Qian (heaven) is steadfast, Kun (earth) is accommodating. Flood means the time of the promotion of the heat, the three lines of Kun all change to Qian, ebb means the time of the withdrawal of the symbols, the three lines of Kun all change Qian.

Well, from the time of the new moon, as Zhen (thunder) takes work by itself, you going through Dui (swamp, lake) to arrive at Qian. When the full moon is terminated and Sun (wind, wood) has taken the work itself, you going through Gen (mountain) to arrive at Kun. The lines of Kan (water) and Li (vuur) do not occur in this sequence.

The Zhou Yi Can Tong Qi is one of the most important texts in the practice of Nei Dan, or Internal Alchemy. It correlates the three major classics of ancient China: The Huang Di Nei Jing (Yellow Emperor’s Internal Classic), Yi Jing (I Ching or Book of Changes), and the Dao De Jing.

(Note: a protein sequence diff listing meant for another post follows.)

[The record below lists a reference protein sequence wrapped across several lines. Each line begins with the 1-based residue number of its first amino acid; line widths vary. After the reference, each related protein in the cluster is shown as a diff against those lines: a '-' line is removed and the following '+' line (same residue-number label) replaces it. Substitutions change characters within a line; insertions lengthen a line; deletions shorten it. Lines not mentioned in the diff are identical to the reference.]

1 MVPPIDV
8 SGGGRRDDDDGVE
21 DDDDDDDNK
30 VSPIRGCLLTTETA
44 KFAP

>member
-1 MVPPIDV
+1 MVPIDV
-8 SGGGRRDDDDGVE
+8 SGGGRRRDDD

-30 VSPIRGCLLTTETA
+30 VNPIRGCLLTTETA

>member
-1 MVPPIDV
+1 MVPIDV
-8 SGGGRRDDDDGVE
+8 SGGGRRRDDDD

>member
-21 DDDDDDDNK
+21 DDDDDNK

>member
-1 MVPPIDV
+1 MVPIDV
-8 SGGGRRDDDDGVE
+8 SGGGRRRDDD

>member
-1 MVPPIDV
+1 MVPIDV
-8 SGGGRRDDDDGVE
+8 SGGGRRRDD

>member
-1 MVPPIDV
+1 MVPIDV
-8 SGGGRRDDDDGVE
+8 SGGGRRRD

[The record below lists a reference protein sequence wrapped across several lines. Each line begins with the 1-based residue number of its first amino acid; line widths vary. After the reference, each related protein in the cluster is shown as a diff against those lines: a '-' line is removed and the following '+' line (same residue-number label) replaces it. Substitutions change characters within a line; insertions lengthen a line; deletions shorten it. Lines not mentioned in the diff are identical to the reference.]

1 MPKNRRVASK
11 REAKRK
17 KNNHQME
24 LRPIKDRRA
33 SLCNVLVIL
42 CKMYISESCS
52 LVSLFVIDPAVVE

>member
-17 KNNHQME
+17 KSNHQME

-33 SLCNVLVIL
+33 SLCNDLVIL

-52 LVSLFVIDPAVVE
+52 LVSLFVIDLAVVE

This short text is richly layered with symbolic imagery which serves to conceal its meaning from the uninitiated. Fabrizio Pregadio presents a guide to deciphering this coded language in his The Seal of the Unity of Three: A Study and Translation of the Cantong Qi, the Source of the Taoist Way of the Golden Elixir, published by Golden Elixir Press (2011).

He intends the work to be useful for anyone with an interest in the study of the Golden Elixir. This includes both specialists in the field of Taoist studies and non-specialist readers.